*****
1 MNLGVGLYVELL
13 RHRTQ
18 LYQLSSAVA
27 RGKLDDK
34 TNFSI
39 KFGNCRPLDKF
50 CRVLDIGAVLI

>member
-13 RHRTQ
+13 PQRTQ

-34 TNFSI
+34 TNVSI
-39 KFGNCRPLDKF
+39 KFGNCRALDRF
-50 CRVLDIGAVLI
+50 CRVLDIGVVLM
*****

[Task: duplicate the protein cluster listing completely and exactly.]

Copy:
1 MNLGVGLYVELL
13 RHRTQ
18 LYQLSSAVA
27 RGKLDDK
34 TNFSI
39 KFGNCRPLDKF
50 CRVLDIGAVLI

>member
-13 RHRTQ
+13 PQRTQ

-34 TNFSI
+34 TNVSI
-39 KFGNCRPLDKF
+39 KFGNCRALDRF
-50 CRVLDIGAVLI
+50 CRVLDIGVVLM